Cost of battle tanks double initial estimate, O'Connor reveals

Canada's purchase and long-term support of 100 slightly used Leopard 2A6 battle tanks will be $1.3 billion — roughly double the Conservative government's initial public estimate last month.

Canada's purchase and long-term support of 100 slightly used Leopard 2A6 battle tanks will be $1.3 billion— roughly double the Conservative government's initial public estimate last month.

As he detailed a laundry list of military hardware the Conservative government plans to buy over the next few years, Defence Minister Gordon O'Connor surprised the Commons Thursday by announcing there will be a 20-year, $650-million service contract attached to the tank deal.

"The capital acquistion is $650 million and the support for 20 years is about $650 million; about the same range," he said in reply to an opposition question during debate over Defence Department estimates.

In order to bolster Canada's fighting forces in Afghanistan, O'Connor announced on April 12 that the army was going to borrow 20 modern Leopard 2 tanks from Germany and purchase 100 slightly used tanks of the same variant from the Dutch.

But there was no mention at that time of a support contract, only the purchase of spare parts and cost of modifications.

"The total project cost of the loaned tanks, the acquisition of 100 surplus tanks from the Netherlands, the requisite upgrades and enhancements to this new Leopard 2 fleet, and an initial acquisition of spare parts is $650 million, which will be funded from existing departmental allocations," said a National Defence background paper released at the minister's Quebec City announcement.

Details not available

Details of the proposed long-term maintenance program were not available Thursday night, but a spokeswoman for the minister, Isabelle Bouchard, confirmed the existence of the support plan.

Later, a department official, speaking on background, said the figure released Thursday by O'Connor was only a rough estimate and based on the upkeep costs associated the army's existing Leopard 1 tanks, all of which date from the 1970s.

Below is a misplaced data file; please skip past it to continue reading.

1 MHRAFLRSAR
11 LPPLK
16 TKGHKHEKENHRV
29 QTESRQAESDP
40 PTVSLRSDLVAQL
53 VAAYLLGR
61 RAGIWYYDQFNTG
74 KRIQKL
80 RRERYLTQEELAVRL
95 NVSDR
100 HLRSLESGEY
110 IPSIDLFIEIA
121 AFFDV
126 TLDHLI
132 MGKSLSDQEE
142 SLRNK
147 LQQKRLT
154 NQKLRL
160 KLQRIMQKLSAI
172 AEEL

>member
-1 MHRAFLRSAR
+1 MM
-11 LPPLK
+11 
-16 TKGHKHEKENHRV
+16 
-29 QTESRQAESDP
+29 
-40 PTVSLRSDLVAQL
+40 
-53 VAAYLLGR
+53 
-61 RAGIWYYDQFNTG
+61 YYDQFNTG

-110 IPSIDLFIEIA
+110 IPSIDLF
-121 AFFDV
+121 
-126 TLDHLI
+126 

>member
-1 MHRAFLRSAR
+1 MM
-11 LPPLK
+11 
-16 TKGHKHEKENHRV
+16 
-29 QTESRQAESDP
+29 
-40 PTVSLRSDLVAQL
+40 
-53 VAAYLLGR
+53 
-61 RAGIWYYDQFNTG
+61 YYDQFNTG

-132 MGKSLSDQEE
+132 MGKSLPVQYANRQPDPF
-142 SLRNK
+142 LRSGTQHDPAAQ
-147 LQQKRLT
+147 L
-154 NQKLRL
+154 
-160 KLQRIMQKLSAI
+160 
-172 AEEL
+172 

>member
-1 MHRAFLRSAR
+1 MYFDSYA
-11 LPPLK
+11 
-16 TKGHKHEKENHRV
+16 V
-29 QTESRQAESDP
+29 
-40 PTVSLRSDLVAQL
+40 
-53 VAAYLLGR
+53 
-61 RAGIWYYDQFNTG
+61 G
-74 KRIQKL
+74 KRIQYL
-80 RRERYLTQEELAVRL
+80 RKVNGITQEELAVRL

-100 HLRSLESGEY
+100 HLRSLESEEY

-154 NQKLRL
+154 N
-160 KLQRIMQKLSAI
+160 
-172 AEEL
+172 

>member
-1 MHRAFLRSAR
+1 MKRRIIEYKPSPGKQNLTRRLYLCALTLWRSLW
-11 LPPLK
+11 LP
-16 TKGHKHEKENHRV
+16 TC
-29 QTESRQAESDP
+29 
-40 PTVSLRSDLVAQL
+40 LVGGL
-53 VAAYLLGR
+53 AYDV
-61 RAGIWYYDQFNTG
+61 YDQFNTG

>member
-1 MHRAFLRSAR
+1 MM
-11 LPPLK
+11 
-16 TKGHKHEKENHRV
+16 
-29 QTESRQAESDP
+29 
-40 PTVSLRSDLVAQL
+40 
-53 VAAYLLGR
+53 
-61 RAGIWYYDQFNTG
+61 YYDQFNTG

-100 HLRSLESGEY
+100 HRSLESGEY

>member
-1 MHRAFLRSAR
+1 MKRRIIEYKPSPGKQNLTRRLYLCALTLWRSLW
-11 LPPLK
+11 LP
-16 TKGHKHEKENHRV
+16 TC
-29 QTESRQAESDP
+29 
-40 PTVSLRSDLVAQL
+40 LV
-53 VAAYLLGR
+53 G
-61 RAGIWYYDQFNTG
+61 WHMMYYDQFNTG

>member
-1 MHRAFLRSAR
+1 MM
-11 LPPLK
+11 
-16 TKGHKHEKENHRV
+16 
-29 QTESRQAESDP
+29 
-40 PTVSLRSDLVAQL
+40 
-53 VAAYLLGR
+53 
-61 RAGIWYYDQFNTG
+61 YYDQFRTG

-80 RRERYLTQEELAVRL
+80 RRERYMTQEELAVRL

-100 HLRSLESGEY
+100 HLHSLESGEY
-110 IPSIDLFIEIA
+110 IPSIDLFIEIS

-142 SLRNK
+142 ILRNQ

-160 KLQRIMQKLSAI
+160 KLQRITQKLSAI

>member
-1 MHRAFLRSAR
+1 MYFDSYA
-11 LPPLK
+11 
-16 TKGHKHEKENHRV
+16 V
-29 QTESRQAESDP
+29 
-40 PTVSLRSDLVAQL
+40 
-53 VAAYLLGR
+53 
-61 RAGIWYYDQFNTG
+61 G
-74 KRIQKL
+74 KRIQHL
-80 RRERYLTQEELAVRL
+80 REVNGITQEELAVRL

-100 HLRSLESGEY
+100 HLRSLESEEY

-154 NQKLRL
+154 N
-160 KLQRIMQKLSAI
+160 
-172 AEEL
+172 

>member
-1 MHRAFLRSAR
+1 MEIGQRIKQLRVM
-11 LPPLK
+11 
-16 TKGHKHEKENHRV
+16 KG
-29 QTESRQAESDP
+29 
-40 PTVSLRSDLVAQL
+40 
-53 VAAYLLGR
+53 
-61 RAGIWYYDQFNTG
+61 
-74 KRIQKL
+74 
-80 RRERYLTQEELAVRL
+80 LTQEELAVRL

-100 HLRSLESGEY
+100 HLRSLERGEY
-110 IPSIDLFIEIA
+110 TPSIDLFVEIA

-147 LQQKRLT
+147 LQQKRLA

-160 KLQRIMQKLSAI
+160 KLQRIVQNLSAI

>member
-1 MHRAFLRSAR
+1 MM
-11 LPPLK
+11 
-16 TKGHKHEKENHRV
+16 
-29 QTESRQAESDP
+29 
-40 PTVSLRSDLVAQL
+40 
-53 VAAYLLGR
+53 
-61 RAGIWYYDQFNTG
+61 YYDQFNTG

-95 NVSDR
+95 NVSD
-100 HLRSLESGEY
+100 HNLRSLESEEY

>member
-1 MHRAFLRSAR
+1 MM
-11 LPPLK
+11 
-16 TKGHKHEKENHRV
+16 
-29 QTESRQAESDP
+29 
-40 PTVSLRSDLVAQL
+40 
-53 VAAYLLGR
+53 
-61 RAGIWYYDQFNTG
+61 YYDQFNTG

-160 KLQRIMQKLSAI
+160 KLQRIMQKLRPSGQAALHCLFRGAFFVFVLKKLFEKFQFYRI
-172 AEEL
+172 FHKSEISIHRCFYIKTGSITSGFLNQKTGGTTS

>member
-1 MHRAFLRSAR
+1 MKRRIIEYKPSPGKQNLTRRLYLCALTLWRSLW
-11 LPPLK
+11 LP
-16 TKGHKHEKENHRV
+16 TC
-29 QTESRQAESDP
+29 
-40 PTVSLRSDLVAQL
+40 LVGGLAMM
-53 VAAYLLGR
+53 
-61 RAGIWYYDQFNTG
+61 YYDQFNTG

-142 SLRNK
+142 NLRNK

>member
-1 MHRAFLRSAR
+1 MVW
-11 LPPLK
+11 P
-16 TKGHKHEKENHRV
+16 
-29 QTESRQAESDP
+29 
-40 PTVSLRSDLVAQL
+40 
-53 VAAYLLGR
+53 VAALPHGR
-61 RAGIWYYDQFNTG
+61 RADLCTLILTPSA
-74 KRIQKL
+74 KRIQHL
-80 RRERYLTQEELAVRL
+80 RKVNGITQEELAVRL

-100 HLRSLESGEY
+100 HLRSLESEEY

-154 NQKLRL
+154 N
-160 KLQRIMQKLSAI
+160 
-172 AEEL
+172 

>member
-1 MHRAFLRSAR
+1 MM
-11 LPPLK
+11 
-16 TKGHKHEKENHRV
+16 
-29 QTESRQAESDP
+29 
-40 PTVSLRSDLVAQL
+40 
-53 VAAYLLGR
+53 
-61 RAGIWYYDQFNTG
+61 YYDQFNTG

The official did not explain why the Conservative government broke with its long-standing practice of rolling both the purchase price and long-term support costs into one package.

When other big-ticket equipment purchases were made, such as the $4.7 billion acquisition of 16 heavy-lift Chinook helicopters, the entire program cost was announced at the same time.

New Democrat defence critic Dawn Black accused the Conservatives of deliberately trying to hide the true of cost the tanks.

"They know that Canadians are becoming more and more concerned about the mission in Afghanistan and they're low-balling" the cost pricetag, she said.

"Canadians are concerned about all of the costs of the mission."

The army currently has 17 aging Leopard 1 tanks operating in Afghanistan, but they're not suitable for the hot, dusty climate, where temperatures reach 55 C during the day.

Revised estimate released

Also on Thursday night, O'Connor released a revised estimate on the cost of Canada's current mission to Kandahar.

From February 2006 to February 2009, when the mission is slated to end, it is estimated that $4.3 billion will have been spent by the Defence Department — an increase of $400 million since the last forecast in November.

The increase is attributed to the additional cost of reinforcements, including tanks, which were dispatched to Kandahar last September by the Conservatives.

"We've added a few hundred more soldiers; they cost money," O'Connor said. "There's more machines in there."

The latest estimate does not include the pricetag of all of the new equipment the Defence Department has purchased over the last few months specifically for the mission.